LOS ANGELES – The sound of bone against concrete was as sickening as it was loud, reverberating across a parking lot at Dodger Stadium and alerting fans streaming to their cars that something had gone horribly wrong on Opening Day.
In a Los Angeles courtroom Thursday, two witnesses to the brutal assault of Bryan Stow last year recalled the sound of his skull striking the ground as a particularly chilling moment in a terrifying episode.
“It was a really loud, almost echo-ish,” witness Joann Cerda recalled, adding the she was certain Stow was dead. The other, Megan Duffy, said she jumped into her car after hearing “a thud, like someone’s head smashing against pavement.”
The women and a third witness from the stadium parking took the stand on the second day of a preliminary hearing to determine if prosecutors have sufficient evidence to try Louie Sanchez, 30, and Marvin Norwood, 31, for the beating that left Stow with permanent brain damage and unable to walk or talk.
Their accounts demonstrated the strengths and potential weaknesses in the case against the men. All portrayed the two Dodger fans who attacked Stow as the aggressors, but none could positively identify Sanchez or Norwood as punching or kicking him.
Superior Court Judge George Lomeli previously heard about boorish and aggressive behavior by Sanchez and Norwood toward fans of the visiting San Francisco Giants inside the stadium. Thursday’s testimony picked up after the game, when Dodgers fan Anamaria Davila spotted two men “packing a bowl of weed” in a car parked near hers.
“They were drunk. I could smell the alcohol on their breath and they were high,” she said.
She said the men taunted passing Giants fans with obscenities and at one point ran after a group of teenagers dressed in Giants jerseys.
“They punched one or two of them,” Davila said. The youths, she said, “were shocked … and were like, ‘We don’t want any trouble.'”
The two men left the teenagers alone, but a short time later, four older Giants fans passed and the men shouted profanities at them, she testified. Davila said the Giants fans kept walking, but after the group passed, a woman who had accompanied the two men to the game pointed at the fans and yelled, “They are talking smack! They are talking smack!”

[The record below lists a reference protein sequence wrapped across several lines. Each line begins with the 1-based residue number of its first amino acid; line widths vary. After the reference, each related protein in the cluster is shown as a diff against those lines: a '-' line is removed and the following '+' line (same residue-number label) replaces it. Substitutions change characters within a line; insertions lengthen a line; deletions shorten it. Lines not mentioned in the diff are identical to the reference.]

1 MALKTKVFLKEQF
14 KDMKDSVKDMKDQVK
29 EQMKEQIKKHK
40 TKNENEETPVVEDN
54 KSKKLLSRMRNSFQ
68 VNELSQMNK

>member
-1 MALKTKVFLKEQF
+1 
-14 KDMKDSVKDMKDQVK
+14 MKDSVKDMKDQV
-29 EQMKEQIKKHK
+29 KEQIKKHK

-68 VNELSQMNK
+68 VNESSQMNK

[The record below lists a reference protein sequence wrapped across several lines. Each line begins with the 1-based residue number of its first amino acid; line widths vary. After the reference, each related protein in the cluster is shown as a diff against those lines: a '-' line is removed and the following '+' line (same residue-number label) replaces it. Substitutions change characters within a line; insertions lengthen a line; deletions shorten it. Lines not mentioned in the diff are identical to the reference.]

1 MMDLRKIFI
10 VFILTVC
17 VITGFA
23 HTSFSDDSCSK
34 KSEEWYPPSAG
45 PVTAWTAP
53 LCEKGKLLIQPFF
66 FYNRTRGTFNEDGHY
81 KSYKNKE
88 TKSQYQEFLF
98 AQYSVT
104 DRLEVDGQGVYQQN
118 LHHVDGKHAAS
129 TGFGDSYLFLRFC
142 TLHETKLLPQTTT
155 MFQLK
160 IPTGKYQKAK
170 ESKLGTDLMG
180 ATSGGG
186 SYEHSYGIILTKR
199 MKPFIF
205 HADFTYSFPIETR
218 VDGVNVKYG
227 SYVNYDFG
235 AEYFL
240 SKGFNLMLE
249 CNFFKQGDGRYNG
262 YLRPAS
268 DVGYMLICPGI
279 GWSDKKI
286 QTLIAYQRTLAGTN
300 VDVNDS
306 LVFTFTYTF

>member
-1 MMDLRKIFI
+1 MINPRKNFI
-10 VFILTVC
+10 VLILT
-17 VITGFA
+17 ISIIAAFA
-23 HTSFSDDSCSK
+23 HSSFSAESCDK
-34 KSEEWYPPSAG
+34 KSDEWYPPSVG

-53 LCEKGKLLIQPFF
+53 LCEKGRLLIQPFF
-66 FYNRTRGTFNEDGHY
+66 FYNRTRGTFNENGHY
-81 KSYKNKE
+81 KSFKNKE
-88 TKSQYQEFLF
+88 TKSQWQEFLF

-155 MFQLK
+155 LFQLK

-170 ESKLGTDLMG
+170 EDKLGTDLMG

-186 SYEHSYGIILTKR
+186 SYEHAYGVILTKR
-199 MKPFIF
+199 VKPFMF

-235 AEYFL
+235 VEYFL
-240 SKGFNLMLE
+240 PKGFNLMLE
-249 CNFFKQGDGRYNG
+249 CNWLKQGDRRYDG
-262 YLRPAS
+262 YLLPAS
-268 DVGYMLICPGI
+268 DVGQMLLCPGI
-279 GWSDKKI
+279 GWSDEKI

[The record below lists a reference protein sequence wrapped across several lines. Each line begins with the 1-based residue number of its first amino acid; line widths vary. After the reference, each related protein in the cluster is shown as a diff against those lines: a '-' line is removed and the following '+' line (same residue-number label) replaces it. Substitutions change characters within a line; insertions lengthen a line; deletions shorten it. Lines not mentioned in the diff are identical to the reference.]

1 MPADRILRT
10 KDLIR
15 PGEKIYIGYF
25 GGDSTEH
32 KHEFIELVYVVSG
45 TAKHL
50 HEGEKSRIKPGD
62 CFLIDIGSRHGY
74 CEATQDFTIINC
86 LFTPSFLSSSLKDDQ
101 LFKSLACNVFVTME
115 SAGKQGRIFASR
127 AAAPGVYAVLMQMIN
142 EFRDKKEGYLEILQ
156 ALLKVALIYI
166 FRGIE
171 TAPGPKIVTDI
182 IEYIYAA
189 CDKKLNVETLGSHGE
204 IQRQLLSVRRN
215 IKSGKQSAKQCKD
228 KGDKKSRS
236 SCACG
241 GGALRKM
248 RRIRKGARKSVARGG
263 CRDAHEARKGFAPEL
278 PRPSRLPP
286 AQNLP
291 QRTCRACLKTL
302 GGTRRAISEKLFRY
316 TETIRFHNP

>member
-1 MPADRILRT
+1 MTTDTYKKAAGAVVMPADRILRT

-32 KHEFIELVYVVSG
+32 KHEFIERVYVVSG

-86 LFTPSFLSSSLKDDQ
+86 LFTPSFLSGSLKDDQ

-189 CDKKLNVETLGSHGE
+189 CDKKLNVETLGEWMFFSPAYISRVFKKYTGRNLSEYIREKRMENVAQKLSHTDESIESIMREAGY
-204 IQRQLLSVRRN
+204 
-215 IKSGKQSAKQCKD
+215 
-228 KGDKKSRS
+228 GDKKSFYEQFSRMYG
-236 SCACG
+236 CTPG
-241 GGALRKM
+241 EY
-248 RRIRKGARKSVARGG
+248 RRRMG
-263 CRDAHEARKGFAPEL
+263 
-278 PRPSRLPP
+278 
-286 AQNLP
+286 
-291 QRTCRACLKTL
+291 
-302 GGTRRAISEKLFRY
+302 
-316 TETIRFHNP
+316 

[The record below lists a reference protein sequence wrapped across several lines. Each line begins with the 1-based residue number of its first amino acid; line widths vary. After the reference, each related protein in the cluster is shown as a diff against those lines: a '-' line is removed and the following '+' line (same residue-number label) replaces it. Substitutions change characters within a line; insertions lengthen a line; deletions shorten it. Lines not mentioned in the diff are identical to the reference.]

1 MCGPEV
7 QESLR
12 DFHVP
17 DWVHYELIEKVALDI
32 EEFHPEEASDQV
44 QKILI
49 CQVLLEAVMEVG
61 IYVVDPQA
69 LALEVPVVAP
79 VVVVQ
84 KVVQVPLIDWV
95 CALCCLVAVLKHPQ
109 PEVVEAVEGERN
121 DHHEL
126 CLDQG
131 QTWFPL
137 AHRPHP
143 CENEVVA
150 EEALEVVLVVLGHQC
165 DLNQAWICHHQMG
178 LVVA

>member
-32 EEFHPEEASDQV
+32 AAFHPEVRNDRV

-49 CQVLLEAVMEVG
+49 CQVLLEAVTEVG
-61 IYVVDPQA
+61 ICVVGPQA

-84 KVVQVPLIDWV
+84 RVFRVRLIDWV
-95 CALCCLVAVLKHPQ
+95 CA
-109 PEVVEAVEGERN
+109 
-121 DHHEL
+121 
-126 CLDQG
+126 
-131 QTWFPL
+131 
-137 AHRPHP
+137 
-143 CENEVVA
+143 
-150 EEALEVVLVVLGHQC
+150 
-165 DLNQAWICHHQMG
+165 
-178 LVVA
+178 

Davila said the two men immediately raced after the Giants group and out of her sight. When they returned a few minutes later, they were running and shouting to their female companion, she said.
“They were saying, ‘Drive! Drive! Drive! Get in the … car!” Davila recalled. She was unable to identify Norwood or Sanchez but picked out of a police lineup the car they drove.
The other women who testified saw portions of the assault. Cerda, who watched from a distance, said the Giants fans kept trying to walk away, but the two male Dodger fans “kept throwing hands in the air and making gestures like they wanted to fight.”
She said that Stow was standing still with his arms at his side when one of the men blindsided him with a punch to the side of the head. She said he seemed to lose consciousness before he even hit the ground. Duffy, who watched part of the incident from inside her SUV, said she saw the man who punched Stow kick him twice in the head while he lay sprawled on the ground.
“When Bryan was being kicked, was he defending himself at all?” asked Deputy District Attorney Michele Hanisee.
“No, he wasn’t moving,” Duffy said.
Duffy identified Norwood from a police lineup as being present at the scene. But she told police she could not identify the man who punched and kicked Stow because she had seen his face only in profile.
A detective testified that the distance between the area where the defendants’ car was parked and a pool of Stow’s blood was 368 feet. The measurement given by Los Angeles Police Department Detective Barry Telis, one of two lead investigators, suggested prosecutors plan to emphasize that Stow and his friends were chased down rather than participating in a fight.